However, these so-called micro-irrigation systems, including micro-sprinkling and drip irrigation, are recommended by NETAFIM for walnut orchards. There are three main reasons:
• Less water resources required: the required flow rates and operating pressures are considerably lower
• Efficient applications: the wetted surface is reduced and there is greater irrigation frequency, allowing for water to be applied to the roots where the tree needs the water in real time.
• No mechanical constraints: pendulum-type
micro-sprinklers and subsurface drip irrigation systems are not damaged by passing farm machinery.
On the other hand, these systems require a finer filtration mesh and regular maintenance. It is recommended that a technician should be consulted for carrying out a preliminary study of the irrigation network.
IT IS WORTH NOTING that drip irrigation can also be installed on the surface. Even though it is more restrictive, this solution can be used in situations where there are very limited water resources
The choice between micro-sprinkler and drip irrigation depends on the priorities and constraints of the farmer: soil type, desire to « fertigate » (applying fertilisers in liquid or a dissolved form directly by drip irrigation) or even his or her capacity to invest.
The French walnut industry is structured around its main player: the Unicoque cooperative located at Cancom in the Lot-et-Garonne region, which accounts for 98% of the production. The cooperative has an ambitious plan to triple the volume of production between now and 2030, by supporting the planting of 300 to 400 hectares per year; in particular, this will be achieved by implementing funding solutions that assist the producers at the time of the initial investment.
Unicoque stipulates that all its hazelnut-producing members should set up an irrigation system on their orchard. From data gathered in the field, every three days during periods of peak water consumption the technicians pass on their recommendations for irrigation: the recommendation relate to variety, age of the orchard, type of irrigation and even regional variations. The average yield of the orchards of the grand Sud-Ouest region easily reaches 3 tonnes per hectare because of increased control over pruning techniques. This high level of productivity, with mechanised harvesting leading to a low labour costs, has made the French walnut industry one of the most competitive in the world. More than being just a guarantee, irrigation has now become a veritable performance tool for the orchards, allowing for the optimisation and uniformization of the nuts produced.
Nowadays, hazelnut orchards are equipped with micro-sprinklers and above-ground and subsurface drip irrigation systems.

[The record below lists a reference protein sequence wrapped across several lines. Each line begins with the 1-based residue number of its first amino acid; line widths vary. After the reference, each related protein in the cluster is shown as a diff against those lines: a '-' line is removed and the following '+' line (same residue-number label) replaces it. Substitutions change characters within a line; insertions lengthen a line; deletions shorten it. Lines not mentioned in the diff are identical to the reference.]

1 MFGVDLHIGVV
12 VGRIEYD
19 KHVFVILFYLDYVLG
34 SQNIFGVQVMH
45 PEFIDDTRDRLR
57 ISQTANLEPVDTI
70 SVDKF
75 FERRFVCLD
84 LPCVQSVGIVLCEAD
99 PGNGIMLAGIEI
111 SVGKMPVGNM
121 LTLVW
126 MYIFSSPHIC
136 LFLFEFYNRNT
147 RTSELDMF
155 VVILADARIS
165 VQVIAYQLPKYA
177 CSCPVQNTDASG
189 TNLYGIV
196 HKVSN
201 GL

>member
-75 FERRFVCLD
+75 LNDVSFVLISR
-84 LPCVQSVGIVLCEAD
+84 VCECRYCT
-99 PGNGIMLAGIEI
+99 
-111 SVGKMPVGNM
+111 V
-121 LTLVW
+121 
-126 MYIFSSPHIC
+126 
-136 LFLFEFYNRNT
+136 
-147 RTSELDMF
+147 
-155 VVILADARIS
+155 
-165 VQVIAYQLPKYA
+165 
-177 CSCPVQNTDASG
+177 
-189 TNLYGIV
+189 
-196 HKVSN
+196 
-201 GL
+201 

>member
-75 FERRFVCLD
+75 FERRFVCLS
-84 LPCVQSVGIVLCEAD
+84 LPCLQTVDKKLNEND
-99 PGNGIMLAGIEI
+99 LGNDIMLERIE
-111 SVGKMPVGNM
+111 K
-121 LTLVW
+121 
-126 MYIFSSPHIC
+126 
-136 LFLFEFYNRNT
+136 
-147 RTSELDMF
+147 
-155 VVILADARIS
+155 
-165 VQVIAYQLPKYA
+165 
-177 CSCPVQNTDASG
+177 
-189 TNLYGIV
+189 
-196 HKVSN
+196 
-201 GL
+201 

Whatever the system, Unicoque recommends that the system should have the capacity to apply 45 litres per tree per day, giving an average application for the season of 50 to 200 mm. Following studies carried out between 2003 and 2010 by specialist technicians on the optimisation of the amounts of water applied, Unicoque now recommends the installation of a two-line subsurface drip irrigation system, to be set up from the first year that the orchard is planted. At the present time, 70% of new installations have subsurface drip irrigation systems. The advantages are:
• The efficiency of the applications,
• Very simple maintenance and robustness of the system,
• The discretion of the system,
• The possibility of applying additional nutrients by fertigation,
• Compatibility with mechanised harvesting,
• The volume of wetted soil is the same as that of micro-sprinkling.
Some producers still
maintain their loyalty to micro-sprinkling for different reasons: soil type, old habits formed when producing plums or problems with the dust at harvest time.
TESTIMONY: PATRICK CHASSAC, a conservation arboriculture producer in the Lot-et-Garonne Region (plums and hazelnuts)
Patrick Chassac is one of the pioneers in the micro-irrigation of hazelnuts: having been equipped with a NETAFIM subsurface drip irrigation system for 15 years and he only has positive comments to make about the system:
• The hazelnut benefits from the water applications: subsurface drip irrigation maintains the soil moisture at a constant level. Unlike other orchards, hazelnuts do not require a succession of dry and wet periods to be able to juggle between plant growth and fruit quality.
• Water consumption has been reduced by 40% during the peak periods of the season: subsurface drip irrigation allows for the applications to be staggered from April until early-November with the same total amount applied.
• Productivity is more regular: the application of nutrients directly into the rooting zone helps the hazel nut tree overcome the phenomenon of one lean year followed by a year with a bumper harvest.
• No root intrusion for the hazelnut tree: unlike the plum tree, there has been no problem with root intrusion observed over the 15 years, despite the lack of preventive treatment.
Mr. Chassac schedules his irrigation with the help of soil sensors and he cannot see how he could possibly do without them.